The table below summarizes the differences between Islamic finance and conventional finance:

Aspect Islamic Finance Conventional Finance
Rules and Regulations Shariah (Islamic law), supplemented with the regulatory requirements Limited to the regulatory requirements
Money as Commodity No Yes
Prohibition of Interest (Riba) Yes No
Prohibition of Gharar (Excessive Ambiguity) Yes No
Prohibition of Maysir (Gambling/Zero Sum Game) Yes No
Contractual Relationship Yes, and various No, limited to lender and borrower


Why Islamic Finance?

People argue that Islamic finance is the same as conventional finance, claiming it is another brand in the conventional finance field. Moreover, the public argues that Islamic finance is charging interest and exploiting its customers. They believe that Islamic finance merely uses Arabic terms to manipulate customers into believing that financing is not the same as a loan when it is and has always been the same. Are all these claims true? How far are the claims false?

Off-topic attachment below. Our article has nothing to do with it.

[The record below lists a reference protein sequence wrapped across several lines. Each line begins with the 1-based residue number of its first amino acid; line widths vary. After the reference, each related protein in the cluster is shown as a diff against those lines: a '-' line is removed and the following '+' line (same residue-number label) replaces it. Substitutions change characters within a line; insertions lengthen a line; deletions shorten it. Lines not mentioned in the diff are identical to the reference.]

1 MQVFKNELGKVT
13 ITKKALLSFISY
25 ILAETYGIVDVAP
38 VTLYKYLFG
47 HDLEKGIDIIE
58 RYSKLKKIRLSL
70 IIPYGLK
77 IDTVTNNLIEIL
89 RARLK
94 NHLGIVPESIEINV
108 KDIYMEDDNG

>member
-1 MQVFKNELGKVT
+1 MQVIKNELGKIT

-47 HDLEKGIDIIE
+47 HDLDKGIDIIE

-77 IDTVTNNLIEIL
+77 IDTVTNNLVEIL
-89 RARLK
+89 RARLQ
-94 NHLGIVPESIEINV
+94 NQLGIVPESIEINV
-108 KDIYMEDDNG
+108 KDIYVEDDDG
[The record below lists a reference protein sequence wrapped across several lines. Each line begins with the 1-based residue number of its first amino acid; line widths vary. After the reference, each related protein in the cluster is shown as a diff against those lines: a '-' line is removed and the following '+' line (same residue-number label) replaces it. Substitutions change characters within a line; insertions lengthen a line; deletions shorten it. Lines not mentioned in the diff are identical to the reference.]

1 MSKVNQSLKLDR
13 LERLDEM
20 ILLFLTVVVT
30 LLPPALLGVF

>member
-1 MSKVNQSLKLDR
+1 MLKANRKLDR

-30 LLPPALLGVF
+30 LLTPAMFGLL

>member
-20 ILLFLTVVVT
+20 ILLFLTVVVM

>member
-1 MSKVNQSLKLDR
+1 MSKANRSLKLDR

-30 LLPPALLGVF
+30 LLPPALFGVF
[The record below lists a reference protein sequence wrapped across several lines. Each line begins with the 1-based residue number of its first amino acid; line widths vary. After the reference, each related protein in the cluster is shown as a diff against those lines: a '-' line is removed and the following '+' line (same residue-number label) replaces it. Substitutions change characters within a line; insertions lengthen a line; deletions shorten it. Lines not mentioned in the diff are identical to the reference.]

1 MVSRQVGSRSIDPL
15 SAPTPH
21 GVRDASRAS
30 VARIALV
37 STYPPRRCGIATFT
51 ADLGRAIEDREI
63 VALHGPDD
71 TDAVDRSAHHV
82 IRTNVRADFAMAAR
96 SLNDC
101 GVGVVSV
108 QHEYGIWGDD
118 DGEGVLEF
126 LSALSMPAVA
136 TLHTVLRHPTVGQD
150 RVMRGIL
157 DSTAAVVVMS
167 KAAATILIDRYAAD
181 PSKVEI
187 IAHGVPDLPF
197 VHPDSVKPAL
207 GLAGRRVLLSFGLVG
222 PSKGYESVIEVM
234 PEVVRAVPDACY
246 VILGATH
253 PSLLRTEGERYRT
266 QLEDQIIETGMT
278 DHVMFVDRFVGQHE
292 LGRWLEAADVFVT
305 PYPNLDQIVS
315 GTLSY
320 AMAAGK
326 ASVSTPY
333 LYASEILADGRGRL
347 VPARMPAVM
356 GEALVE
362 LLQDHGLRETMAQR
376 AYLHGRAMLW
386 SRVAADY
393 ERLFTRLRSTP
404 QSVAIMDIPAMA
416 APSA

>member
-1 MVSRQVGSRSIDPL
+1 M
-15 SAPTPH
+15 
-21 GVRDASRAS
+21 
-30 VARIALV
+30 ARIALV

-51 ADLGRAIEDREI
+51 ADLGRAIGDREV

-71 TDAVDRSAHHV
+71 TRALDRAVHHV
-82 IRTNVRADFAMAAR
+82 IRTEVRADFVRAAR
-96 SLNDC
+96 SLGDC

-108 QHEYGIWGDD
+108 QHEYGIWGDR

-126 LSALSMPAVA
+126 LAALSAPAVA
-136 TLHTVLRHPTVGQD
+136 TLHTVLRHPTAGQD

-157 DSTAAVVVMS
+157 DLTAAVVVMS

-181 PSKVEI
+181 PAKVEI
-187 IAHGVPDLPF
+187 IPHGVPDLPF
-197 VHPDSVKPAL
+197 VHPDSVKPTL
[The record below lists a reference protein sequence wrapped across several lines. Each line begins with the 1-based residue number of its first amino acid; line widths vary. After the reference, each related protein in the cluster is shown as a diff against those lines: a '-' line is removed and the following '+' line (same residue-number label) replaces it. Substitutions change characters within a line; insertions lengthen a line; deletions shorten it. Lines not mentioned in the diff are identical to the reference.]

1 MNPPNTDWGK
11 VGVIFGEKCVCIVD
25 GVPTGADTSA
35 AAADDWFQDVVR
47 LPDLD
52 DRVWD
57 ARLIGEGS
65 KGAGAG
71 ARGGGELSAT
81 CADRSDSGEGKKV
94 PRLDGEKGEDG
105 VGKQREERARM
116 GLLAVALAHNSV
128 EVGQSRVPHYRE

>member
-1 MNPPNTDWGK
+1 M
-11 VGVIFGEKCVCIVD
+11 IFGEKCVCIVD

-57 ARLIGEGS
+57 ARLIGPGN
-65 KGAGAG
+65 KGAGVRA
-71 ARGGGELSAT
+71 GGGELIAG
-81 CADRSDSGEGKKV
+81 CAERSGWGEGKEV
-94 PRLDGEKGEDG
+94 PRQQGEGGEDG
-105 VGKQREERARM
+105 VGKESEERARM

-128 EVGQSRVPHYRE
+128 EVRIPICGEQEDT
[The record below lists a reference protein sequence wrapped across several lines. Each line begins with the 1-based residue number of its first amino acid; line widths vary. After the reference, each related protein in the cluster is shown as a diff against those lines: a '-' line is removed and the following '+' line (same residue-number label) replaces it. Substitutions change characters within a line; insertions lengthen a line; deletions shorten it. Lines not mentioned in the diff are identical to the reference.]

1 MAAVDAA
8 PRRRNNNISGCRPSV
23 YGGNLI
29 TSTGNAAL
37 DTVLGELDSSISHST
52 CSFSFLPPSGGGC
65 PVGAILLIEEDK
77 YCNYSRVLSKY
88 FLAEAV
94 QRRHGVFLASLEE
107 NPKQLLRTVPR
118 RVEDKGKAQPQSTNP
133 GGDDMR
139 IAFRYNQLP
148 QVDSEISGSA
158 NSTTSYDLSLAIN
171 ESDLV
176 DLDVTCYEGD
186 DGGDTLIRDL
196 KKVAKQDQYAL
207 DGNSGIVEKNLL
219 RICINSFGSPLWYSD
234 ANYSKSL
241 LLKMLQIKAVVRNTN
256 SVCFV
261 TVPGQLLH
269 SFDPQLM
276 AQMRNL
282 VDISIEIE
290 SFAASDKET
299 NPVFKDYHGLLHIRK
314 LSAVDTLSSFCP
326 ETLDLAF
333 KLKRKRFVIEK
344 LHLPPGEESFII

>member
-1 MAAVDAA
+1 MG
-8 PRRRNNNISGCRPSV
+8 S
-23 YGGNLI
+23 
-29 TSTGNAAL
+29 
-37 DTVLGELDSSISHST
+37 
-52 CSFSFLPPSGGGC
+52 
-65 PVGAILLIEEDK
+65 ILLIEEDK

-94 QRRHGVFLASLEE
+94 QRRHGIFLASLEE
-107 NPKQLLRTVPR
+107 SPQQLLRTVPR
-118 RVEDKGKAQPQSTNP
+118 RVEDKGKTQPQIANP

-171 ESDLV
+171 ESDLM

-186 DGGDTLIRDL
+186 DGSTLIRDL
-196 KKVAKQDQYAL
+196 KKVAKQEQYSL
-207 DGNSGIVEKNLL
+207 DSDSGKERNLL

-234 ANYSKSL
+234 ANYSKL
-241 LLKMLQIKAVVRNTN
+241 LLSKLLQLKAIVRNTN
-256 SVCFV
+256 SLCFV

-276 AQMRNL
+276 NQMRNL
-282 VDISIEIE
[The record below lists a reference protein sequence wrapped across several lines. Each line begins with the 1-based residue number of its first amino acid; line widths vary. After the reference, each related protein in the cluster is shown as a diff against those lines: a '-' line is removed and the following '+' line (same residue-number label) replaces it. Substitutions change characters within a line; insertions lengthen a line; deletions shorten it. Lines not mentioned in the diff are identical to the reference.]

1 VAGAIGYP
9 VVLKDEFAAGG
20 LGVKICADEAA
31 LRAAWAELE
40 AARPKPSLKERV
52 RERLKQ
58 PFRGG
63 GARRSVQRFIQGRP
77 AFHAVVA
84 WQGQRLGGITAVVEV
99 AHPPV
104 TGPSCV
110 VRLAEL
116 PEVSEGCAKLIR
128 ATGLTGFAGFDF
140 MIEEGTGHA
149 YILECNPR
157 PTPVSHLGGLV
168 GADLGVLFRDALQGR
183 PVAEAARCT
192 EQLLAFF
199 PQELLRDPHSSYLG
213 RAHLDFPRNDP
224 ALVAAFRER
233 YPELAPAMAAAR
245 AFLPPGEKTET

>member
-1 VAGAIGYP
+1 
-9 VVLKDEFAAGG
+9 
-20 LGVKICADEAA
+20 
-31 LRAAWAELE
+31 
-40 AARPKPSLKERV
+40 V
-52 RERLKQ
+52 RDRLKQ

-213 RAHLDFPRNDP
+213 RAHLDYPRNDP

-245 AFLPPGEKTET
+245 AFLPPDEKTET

Before answering the question, let us take an example of halal and non-halal foods. For example, what differences do fried chicken from a halal and non-halal restaurant in terms ok look and taste? Both looks fried and tastes juicy. But, as a Muslim, it is unlawful for us to consume non-halal products. Despite the fact that both fried chicken looks the same in halal and non-halal restaurants, the process of preparing the fried chicken is completely different, especially in the slaughtering manner and preparation process. Islam has stipulated a specific guideline in slaughtering activities, i.e., to mention Allah’s name while slaughtering the animal. Thus, the different process of preparing the food will dictate whether such food is lawful or unlawful for Muslims.